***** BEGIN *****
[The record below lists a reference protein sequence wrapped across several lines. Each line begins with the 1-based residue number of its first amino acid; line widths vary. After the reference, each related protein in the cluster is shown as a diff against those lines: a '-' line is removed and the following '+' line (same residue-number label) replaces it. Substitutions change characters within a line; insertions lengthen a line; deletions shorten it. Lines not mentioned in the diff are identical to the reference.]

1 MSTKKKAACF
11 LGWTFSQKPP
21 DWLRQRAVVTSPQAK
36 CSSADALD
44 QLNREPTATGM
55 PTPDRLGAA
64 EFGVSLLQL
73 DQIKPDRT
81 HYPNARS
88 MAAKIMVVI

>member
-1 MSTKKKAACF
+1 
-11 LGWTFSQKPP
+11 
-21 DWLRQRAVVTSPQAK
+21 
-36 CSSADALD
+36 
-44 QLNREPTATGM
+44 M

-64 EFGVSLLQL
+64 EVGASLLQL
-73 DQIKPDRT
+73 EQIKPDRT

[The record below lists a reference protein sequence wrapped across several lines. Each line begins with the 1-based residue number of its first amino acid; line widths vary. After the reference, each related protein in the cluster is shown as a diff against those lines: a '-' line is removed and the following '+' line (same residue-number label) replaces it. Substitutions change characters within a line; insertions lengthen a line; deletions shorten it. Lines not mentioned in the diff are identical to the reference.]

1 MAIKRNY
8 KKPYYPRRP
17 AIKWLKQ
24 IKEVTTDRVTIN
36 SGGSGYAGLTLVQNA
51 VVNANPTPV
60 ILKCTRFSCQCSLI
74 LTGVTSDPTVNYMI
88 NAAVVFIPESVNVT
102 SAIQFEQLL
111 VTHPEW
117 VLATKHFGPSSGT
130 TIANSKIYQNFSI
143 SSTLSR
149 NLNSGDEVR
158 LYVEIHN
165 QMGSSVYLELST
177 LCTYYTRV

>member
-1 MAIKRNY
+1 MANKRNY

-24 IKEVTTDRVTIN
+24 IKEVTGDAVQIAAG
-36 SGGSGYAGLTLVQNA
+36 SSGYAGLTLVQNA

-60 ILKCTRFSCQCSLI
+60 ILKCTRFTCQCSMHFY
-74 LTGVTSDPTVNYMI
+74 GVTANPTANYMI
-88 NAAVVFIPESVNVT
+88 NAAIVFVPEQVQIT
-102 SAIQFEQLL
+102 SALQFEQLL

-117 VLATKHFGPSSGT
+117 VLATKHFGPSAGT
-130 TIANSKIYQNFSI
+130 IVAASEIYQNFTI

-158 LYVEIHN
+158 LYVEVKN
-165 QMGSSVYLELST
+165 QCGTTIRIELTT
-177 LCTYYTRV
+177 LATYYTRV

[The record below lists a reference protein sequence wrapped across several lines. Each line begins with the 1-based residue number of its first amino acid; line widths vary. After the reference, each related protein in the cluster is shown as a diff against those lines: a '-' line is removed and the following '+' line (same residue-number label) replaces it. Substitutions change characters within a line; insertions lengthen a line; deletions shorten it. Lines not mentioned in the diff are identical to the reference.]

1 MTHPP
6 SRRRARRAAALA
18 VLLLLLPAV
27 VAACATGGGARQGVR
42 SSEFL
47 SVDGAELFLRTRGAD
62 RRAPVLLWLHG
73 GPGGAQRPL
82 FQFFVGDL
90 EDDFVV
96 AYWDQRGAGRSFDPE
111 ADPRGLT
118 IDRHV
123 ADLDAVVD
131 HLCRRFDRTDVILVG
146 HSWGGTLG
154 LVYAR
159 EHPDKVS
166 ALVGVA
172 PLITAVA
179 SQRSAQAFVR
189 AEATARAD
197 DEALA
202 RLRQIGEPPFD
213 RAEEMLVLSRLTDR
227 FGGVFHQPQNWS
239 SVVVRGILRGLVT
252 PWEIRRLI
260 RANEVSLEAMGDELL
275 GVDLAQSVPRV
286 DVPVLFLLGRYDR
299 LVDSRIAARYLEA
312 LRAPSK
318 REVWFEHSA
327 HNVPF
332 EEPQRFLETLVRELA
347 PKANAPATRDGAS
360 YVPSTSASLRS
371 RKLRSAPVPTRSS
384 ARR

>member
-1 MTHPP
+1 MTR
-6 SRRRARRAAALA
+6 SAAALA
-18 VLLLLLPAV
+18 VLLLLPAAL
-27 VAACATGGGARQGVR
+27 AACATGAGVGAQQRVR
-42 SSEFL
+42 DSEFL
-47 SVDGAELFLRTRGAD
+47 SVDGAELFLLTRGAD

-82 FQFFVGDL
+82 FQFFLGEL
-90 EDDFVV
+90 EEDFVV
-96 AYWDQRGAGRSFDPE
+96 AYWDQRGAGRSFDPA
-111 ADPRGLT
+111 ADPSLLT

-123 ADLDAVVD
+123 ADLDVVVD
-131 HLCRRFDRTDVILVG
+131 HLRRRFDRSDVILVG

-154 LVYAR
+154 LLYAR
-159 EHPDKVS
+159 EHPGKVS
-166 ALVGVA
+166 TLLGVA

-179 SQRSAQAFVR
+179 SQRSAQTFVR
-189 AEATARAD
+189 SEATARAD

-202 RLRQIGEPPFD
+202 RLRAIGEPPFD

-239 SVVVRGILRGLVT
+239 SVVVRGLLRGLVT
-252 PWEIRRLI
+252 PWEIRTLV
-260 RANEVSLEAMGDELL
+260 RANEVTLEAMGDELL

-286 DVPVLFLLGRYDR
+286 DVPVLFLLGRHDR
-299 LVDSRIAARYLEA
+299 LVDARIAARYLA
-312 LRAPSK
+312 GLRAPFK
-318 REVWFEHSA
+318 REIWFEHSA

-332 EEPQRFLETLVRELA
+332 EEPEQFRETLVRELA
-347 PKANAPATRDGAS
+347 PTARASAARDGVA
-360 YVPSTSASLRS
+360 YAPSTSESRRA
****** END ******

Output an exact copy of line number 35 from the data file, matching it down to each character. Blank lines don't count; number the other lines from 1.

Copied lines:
74 LTGVTSDPTVNYMI